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Idaho Rules of Civil Procedure Rule 30.1. Audio-Visual Recording of Depositions.

 

(a)   In General. Upon notice, any deposition may be recorded by audio-visual means, but must also simultaneously be recorded as a stenographic record. The noticing party bears the recording and transcribing costs. Upon request and at the party's own expense, a party is entitled to a transcript and an audio or audio-visual copy of the recording.

 

(b)   Official Record. Both the audio-visual recording and the transcript prepared by a reporter are official records of the deposition.

 

(c)   Transcript. The court may order a party taking the deposition by audio-visual recording to furnish a transcript of the deposition at the party’s expense.

 

(d)   Use of Audio-Visual Deposition. An audio-visual recording of a deposition may be used for any purpose and under any circumstance as a stenographic deposition may be used.

 

(e)   Notice of Audio-Visual Deposition. The notice for taking an audio-visual deposition and the subpoena for attendance must state that the deposition will be recorded by audio-visual means.

 

(f)   Procedure for Taking. The following procedure must be used in recording an audio visual deposition:

 

(1)   Opening of Deposition. The deposition must begin with an oral or written statement on camera which includes:

 

(A)   the operator's name and business address;

 

(B)   the name and business address of the operator's employer;

 

(C)   the date, time, and place of the deposition;

 

(D)   the caption of the case;

 

(E)   the party on whose behalf the deposition is being taken; and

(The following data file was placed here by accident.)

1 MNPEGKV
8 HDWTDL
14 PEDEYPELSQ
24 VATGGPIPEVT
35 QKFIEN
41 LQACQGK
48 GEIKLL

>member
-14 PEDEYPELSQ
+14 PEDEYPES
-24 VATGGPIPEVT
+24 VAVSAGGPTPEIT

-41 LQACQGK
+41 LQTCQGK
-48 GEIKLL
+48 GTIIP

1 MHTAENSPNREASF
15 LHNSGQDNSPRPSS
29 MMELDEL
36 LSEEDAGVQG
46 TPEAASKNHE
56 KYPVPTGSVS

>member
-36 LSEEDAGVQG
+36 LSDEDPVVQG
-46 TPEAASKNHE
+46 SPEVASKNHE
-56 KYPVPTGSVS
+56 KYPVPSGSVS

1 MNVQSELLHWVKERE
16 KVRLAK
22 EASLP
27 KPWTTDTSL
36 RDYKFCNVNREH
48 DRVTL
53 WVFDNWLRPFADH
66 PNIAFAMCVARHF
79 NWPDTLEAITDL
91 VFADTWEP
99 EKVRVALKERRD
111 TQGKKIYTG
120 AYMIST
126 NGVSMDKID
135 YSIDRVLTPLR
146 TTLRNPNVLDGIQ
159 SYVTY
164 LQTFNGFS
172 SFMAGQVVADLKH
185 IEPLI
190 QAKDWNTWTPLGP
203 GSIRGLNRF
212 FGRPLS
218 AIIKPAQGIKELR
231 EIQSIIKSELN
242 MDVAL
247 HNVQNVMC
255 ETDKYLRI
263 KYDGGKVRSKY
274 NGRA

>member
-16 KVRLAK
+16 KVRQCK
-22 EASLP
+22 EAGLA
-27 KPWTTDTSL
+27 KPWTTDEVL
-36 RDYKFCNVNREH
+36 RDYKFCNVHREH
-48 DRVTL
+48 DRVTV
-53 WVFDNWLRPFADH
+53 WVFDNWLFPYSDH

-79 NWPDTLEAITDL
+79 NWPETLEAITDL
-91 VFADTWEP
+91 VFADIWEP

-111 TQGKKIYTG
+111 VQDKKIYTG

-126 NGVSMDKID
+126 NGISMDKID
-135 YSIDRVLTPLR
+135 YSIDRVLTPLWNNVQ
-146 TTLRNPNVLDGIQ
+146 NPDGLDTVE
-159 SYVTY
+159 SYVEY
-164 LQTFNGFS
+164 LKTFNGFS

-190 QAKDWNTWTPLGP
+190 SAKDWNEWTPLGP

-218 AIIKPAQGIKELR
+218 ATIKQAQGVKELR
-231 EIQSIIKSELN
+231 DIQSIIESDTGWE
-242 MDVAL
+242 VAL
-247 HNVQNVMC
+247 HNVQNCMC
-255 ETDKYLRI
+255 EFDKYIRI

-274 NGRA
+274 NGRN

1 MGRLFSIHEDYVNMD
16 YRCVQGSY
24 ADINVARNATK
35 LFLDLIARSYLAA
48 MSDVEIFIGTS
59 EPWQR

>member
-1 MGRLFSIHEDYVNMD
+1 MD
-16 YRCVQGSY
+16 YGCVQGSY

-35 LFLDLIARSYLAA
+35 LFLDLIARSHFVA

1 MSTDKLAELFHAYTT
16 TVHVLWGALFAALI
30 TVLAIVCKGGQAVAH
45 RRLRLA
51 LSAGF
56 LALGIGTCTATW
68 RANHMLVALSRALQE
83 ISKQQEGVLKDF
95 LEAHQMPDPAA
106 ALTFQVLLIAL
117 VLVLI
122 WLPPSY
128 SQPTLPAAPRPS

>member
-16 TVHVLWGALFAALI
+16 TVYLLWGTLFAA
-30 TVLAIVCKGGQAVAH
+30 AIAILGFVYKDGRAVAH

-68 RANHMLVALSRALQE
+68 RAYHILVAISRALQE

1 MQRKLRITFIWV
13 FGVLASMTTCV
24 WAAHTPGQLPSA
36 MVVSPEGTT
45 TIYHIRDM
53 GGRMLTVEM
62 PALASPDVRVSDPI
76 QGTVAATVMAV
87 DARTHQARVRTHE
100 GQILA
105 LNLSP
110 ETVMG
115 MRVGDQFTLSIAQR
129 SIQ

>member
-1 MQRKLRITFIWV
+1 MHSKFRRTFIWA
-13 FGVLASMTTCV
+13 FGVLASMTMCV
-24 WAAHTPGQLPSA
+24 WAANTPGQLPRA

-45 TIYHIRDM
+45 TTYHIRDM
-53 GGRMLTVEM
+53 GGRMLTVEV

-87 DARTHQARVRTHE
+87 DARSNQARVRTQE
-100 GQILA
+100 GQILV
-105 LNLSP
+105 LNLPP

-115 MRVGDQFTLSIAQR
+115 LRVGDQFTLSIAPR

(F)   any stipulations by the parties.

 

(2)   Identification of Counsel. Counsel must identify themselves on the record.

 

(3)   Oath on Camera. The administration of the oath to the witness must be audio-visually recorded.

 

(4)   Multiple Recording Units. If an audio-visually recorded deposition is recorded on multiple units of film or data storage devises or recording units, the end of each unit and the beginning of each succeeding unit must be announced on camera.

 

(5)   Statement of Closing of Deposition. A statement must be made on camera indicating that the conclusion of the deposition. A statement identifying any stipulations of counsel concerning the custody of the audio-visual recording and exhibits or regarding any other pertinent matters may be made on camera.

 

(6)   Time Index. Depositions recorded by audio visual means must be indexed by a time generator or other method specified by Rule or order of the court.

 

(7)   Objections. An objection must be made as it would in the case of stenographic depositions.

 

(8)   Editing. If the court orders that the audio visual deposition must be edited for presentation or use, the original of the recording must not be altered.

 

(9)   Filing of Recording. Unless ordered by court, the original audio-visual recording of a deposition, any copy edited pursuant to an order of the court, and exhibits must be maintained by the attorney who noticed the deposition, in the same manner as a transcript of a deposition.

 

(g)   Costs. The reasonable expense of recording, editing, and using an audio-visual deposition may be taxed as costs.

 

 

 (Adopted March 1, 2016; effective July 1, 2016.)

 

As the Third Branch of Government, we provide access to justice through the timely, fair, and impartial resolution of cases.

 

Members of the
Idaho Supreme Court

Chief Justice Roger S. Burdick
Justice Joel D. Horton
Justice Robyn M. Brody
Justice G. Richard Bevan
Justice John R. Stegner



Members of the
Idaho Court of Appeals

Chief Judge David W. Gratton
Judge Sergio A. Gutierrez
Judge Molly J. Huskey
Judge Jessica M. Lorello

 

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